Jonah Shrock is studying history at Brown University in Providence, RI.
Tens of thousands of tourists and locals gaped skyward Tuesday as a total eclipse of the sun darkened the heavens over Chile and Argentina. Both countries were situated under the narrow, 6,000-mile long band of Earth that experienced the eclipse.
Tourists from around the world gathered to witness the cosmic spectacle, which began in the morning as the moon crossed in front of the sun and cast a shadow that passed over a tiny uninhabited atoll in the South Pacific and headed to South America. Chile and Argentina were the only inhabited places where the total eclipse could be seen.
The eclipse made its first landfall in Chile at 3:22 p.m. in La Serena, a city of some 200,000 people where the arrival of more than 300,000 visitors forced the local water company to increase output and service gas stations to store extra fuel. Police and health services were also reinforced.
"Oh! Oh! Oh!" thousands of spectators shouted as they jumped and danced without taking their eyes off the sky. After a brief moment of silence, the yelling returned as the sun's rays began reaching Earth again.
Others shouted "Long live, Chile!" — a chant used at sporting events. In northern Chile, meteorologists measured a three-degree Centigrade drop in temperature and in the center a two-degree drop.
"Today Chile is the world capital of astronomy," said Chilean President Sebastián Piñera, alluding to the dozens of giant observatories in the country, which amount to about half the world's telescopic capacity. "We are the eyes and senses of humanity to be able to look, observe and study the stars and the universe."
In the town of Chascomús, in Buenos Aires Province, dozens braved near-freezing temperatures and strong winds and claimed a spot at a pier in a lagoon, hoping to catch a glimpse of the eclipse.
"I've been looking at the sky since my youth. My first telescope when I was a kid was made out of cardboard," said Ricardo Rumie, a 68-year-old veteran eclipse-watcher, who set up his camera with a tripod and a telescope with a sun filter along the banks of the lagoon.
"I've seen other eclipses but never like this one. I just couldn't miss it. For me it's something supreme."
Yoga teacher Cecilia Magnicaballi searched for the best spot to watch the eclipse with a green mat under her arm.
"This is about taking out the darkness, letting the sun, the light come in," she said.
Some rushed to buy the cardboard-framed protective eyeglasses at the last minute.
"This is something that they say won't repeat itself for like 300 years, so we wanted to bring our son," said Maximiliano Giannobile, who arrived at the pier with 18-month-old Vitto wrapped in a puffy jacket and several layers of clothes.
People also massed to look into the sky in the western Cuyo wine-producing region, which had Argentina’s longest exposure to the eclipse.
However little could be seen in Buenos Aires, where overcast weather blocked the view.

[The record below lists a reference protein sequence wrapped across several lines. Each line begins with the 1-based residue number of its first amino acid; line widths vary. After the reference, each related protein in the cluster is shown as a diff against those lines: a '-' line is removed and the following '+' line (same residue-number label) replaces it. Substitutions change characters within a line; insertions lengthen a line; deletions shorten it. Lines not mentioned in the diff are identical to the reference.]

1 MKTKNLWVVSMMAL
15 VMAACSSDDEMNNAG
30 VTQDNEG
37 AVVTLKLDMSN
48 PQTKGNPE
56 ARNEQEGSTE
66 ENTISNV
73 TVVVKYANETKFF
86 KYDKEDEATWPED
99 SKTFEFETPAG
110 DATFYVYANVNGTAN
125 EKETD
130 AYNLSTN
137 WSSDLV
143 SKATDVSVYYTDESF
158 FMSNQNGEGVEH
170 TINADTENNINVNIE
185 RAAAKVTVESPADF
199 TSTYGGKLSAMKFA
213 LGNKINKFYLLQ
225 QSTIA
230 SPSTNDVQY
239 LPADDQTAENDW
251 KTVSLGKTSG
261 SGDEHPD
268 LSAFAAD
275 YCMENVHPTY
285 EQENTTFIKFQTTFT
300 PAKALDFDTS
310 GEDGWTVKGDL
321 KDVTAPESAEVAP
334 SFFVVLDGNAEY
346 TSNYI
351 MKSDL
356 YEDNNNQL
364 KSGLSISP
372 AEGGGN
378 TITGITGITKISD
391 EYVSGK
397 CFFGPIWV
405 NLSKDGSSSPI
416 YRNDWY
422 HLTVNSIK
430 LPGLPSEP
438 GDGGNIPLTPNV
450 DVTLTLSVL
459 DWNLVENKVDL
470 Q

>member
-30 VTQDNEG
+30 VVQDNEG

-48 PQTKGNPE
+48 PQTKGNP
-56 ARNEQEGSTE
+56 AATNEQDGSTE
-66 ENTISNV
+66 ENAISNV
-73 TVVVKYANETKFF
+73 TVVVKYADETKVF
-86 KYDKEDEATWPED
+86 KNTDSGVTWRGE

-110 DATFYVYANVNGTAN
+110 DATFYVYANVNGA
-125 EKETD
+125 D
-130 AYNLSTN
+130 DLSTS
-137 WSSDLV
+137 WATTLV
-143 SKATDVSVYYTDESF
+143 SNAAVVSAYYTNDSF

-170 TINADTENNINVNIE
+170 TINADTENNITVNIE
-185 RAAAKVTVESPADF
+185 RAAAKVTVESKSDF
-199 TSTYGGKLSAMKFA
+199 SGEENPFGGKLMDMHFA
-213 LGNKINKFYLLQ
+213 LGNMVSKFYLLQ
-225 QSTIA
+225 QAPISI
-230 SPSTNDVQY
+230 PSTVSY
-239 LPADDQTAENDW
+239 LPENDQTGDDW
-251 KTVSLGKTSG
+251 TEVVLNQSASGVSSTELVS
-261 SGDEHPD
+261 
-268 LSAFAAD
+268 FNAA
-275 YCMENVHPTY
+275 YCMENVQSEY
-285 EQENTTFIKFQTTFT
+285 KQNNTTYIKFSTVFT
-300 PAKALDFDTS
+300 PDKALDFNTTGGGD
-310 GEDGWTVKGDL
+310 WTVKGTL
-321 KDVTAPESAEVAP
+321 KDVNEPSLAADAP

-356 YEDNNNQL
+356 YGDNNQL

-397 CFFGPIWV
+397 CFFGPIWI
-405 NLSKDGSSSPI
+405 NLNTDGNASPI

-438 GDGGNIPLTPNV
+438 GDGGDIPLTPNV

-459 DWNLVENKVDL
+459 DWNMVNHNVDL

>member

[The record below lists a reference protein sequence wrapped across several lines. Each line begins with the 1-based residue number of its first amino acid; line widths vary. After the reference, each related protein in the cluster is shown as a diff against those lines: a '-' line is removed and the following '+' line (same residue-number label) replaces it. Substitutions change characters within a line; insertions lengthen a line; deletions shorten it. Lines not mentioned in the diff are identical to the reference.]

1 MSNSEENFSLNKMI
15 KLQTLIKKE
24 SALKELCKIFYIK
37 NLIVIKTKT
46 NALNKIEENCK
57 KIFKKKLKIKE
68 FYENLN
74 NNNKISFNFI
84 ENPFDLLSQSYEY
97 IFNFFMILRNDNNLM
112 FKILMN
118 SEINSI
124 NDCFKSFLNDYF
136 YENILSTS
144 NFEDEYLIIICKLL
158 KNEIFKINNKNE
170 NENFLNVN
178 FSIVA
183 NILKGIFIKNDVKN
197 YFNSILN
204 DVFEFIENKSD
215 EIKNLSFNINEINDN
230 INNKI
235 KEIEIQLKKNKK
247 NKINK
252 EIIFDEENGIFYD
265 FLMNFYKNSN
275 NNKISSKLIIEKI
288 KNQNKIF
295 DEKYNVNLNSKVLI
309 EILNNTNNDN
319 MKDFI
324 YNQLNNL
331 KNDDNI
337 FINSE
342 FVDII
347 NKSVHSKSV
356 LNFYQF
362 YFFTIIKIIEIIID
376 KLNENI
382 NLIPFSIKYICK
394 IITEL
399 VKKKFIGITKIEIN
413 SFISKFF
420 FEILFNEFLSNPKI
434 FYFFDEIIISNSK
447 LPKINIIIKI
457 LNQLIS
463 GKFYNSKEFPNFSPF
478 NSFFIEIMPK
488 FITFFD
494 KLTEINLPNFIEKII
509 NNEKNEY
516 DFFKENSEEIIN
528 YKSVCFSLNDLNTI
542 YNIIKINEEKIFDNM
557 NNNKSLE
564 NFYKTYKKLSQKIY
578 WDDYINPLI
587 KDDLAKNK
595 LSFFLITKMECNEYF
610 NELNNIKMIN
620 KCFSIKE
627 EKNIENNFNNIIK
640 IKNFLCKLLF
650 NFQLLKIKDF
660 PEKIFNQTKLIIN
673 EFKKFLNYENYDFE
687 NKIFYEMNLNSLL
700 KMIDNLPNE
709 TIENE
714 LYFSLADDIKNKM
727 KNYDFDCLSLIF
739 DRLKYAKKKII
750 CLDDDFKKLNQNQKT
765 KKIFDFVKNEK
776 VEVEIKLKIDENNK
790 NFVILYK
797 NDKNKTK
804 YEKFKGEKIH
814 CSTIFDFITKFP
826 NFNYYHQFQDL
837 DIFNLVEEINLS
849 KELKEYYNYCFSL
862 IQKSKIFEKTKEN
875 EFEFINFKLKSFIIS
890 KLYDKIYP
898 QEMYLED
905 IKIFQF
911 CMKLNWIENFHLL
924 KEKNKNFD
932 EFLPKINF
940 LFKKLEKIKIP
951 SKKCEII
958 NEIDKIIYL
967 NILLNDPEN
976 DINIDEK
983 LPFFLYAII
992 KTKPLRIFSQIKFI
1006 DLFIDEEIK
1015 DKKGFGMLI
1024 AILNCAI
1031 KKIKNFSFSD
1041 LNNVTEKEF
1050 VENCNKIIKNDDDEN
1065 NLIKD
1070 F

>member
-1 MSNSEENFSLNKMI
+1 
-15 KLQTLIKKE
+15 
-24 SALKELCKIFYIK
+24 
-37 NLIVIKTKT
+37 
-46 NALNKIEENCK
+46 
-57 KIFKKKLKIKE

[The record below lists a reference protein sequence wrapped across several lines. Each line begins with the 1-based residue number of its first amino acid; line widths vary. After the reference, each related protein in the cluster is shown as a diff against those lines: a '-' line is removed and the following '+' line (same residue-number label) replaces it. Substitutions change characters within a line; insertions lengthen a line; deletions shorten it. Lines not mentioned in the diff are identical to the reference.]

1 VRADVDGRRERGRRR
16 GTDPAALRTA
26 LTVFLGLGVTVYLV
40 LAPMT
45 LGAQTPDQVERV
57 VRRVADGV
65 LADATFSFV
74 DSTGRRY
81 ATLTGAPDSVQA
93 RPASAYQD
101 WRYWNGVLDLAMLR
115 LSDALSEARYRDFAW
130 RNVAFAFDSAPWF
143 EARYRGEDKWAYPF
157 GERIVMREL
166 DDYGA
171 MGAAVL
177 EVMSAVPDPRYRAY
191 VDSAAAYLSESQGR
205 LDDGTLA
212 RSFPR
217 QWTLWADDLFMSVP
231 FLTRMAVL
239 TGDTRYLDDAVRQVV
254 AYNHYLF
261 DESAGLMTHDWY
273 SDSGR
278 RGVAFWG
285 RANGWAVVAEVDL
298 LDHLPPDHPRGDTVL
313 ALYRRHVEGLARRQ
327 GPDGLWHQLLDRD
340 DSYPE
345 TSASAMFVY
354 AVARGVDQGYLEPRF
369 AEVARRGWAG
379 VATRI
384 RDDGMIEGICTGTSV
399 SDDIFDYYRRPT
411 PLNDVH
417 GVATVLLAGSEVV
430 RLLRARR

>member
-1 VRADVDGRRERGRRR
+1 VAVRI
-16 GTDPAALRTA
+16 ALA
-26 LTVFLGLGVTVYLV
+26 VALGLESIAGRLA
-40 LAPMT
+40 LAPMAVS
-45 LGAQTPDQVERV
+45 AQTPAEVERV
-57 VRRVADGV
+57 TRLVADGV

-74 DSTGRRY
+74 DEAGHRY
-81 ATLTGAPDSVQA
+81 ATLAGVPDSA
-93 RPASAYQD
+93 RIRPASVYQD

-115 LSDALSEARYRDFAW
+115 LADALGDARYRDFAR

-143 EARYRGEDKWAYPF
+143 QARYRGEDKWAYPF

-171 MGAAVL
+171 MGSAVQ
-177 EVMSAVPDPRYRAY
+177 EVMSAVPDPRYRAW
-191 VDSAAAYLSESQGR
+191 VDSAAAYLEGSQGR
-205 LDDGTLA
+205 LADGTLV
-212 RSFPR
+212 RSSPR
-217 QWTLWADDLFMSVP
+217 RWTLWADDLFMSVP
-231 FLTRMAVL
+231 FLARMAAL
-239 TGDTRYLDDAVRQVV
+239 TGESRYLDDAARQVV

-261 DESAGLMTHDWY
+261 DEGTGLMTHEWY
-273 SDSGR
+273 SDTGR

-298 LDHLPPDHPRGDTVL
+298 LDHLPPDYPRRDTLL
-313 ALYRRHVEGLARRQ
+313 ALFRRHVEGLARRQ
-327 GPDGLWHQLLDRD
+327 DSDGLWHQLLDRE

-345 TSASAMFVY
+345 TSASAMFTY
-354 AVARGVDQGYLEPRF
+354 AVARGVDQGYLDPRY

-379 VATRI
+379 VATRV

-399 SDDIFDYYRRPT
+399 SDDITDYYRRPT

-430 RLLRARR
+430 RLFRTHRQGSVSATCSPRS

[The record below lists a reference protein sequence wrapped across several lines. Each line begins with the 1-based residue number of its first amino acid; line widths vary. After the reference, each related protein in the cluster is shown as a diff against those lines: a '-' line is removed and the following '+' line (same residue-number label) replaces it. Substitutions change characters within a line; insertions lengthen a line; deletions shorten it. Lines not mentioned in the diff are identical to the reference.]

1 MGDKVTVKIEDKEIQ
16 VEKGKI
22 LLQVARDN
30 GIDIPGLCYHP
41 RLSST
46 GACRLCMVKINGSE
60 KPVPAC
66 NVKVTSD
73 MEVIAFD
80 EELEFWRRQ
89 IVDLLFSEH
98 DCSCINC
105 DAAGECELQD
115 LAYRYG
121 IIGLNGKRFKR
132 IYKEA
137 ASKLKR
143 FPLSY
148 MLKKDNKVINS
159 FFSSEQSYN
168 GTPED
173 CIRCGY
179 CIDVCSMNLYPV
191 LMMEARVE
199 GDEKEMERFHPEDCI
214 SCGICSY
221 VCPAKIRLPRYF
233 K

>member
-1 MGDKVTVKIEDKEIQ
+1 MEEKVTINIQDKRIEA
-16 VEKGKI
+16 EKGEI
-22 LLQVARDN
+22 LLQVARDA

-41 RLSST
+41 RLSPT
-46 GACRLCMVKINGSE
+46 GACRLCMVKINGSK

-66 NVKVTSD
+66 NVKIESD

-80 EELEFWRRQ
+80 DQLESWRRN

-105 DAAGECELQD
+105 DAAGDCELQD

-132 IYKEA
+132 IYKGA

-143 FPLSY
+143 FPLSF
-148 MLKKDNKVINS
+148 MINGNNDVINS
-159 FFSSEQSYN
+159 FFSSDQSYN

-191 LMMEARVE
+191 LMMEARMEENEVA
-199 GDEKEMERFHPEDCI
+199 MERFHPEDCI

Northern Chile, by contrast, is known for clear skies and some of the largest, most powerful telescopes on Earth are being built in the area.
"In the past 50 years we've only had two eclipses going over observatories. So when it happens and an observatory lies in the path of a totality, it really is special for us," said Elyar Sedaghati, an astronomer working as a fellow at the European Southern Observatory in Paranal, Chile.
"We can finally use our toys during the day because it's always at night that we use them."
Large crowds congregated in the town of La Higuera, some 2,400 meters above sea level and near the landmark La Silla Observatory, operated by the European Southern Observatory.
"I don't believe there's a better place in the world to see an eclipse than La Silla," said Australian tourist Betsy Clark.
Clark and her family were among thousands who flocked to the craggy peaks around the observatory on Tuesday.
They were not disappointed. The eclipse had its longest duration as it made to La Silla: 2.36 minutes.
"We hope this milestone will transform (our town) into a tourist attraction, so that visitors. . . can come to La Higuera and take a picture where there once was a total sun eclipse," Mayor Yerko Galleguillos said.
Town officials distributed more than 2,000 cardboard-frame protective eyeglasses at local schools and community centers while workers built statues of huge sunglasses and a darkened sun on a local square.
A solar eclipse occurs when the moon passes between the Earth and the sun and scores a bull's-eye by completely blocking out the sunlight.
Thousands of visitors also trekked to neighboring areas of Argentina where the eclipse also will be total.
The San Juan provincial government installed telescopes and public viewing areas. Astronomers in Buenos Aires province offered yoga and meditation classes during the eclipse, which were also partially visible in other South American countries.
The Earth's next total solar eclipse will be Dec. 14, 2020, and it also will cross Chile and Argentina, though on a different path.